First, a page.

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What are the Different Types of Document Retention Requirements?

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  • Written By: Daphne Mallory
  • Edited By: Melissa Wiley
  • Last Modified Date: 24 October 2016
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Business owners and individuals are often advised to follow standard document retention requirements for business, tax, and legal purposes. The length of time required depends on the type of document in question. Some requirements for retaining business documents can be as short as one year or as long as indefinitely. In the United States, there are recommended federal retention requirements as well as state retention requirements, and in some cases these conflict. There are also document retention requirements that are specific for business records and others that address tax records.

Business records must often be kept by the secretary of a corporation or owner of a small business for a period of time determined by regional and national laws. The reason is that customers and others may sue the business, and those records may be subpoenaed as part of the discovery process in a civil lawsuit. It may also be seized by the government because of a criminal proceeding against the business owner or company. Some business records must be kept indefinitely according to laws in some jurisdictions, such as corporate bylaws and deeds to real estate that the business owns. Examples of records that often can be disposed of after three years include bank reconciliation statements, inventory records, and employment applications.

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There are also document retention requirements as they pertain to tax records. For example, the Internal Revenue Service in the United States recommends that employment tax records be kept for at least four years after the original tax return due date. It’s often recommended that property tax records be kept indefinitely. Other tax records, such as a claim for a tax refund after taxes were filed, should be kept for at least three years or if the individual owes taxes after filing the tax return. Tax experts often advise taxpayers to keep records for seven years after filing to ensure that they will not be subject to a tax audit, which can occur many years after filing their tax returns.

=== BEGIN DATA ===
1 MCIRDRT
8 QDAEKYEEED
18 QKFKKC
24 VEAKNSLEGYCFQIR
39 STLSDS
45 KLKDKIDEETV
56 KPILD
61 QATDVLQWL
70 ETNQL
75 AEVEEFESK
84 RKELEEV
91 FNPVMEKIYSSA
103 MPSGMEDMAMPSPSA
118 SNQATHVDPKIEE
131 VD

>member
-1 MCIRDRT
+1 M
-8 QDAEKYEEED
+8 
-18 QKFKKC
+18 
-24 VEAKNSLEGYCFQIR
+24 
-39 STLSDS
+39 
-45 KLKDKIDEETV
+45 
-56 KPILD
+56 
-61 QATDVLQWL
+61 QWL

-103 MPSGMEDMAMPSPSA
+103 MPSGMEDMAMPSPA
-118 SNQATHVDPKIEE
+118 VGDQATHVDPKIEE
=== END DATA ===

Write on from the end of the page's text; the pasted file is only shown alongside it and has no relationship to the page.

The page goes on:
Preparation and planning for lawsuits or protection in the event of a lawsuit are other reasons why individuals follow standard document retention requirements. It is recommended that individuals hold onto certain records indefinitely for legal purposes, including vital records such as birth certificates and adoption papers. It’s often recommended that tenants keep leases until the statute of limitations expires, which means the landlord or the tenant can no longer file a lawsuit based on the tenancy.

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Terrificli
Post 3

@Vincenzo -- Getting rid of old files isn't necessarily an admission of guilt. You never know what could come up in old files that could be used against your company.

Lets say, for example, those files document activities one of your clients engaged in that was legal at the time but has been ruled illegal. Do you really want that information to fall into someone's hands?

What I'm getting to is privacy. A client who does business with you should expect a certain amount of privacy. Destroying old files will help preserve that privacy.

Vincenzo
Post 2

@Logicfest -- I don't agree. If you are worried about future legal liability, just do right by your clients or customers and you should be fine. There should be no reason for you to have to destroy your files if you have done nothing wrong.

Logicfest
Post 1

This might seem like a minor issue, but document retention is very important. Specifically, not holding onto documents for longer than you are required is important.

Let me explain.

Let's say you have a law firm and you are required to keep your client files for seven years. After that seven years, do you shred them or move them to more long term storage?

Because of our litigious society, it might be a good idea to shred those documents after the required time to keep your mitts on them has passed. The same goes for any industry -- those files could contain some information that could be used against you in a court of law. Destroy those things as soon as you can by law or professional standard and remove that possibility.

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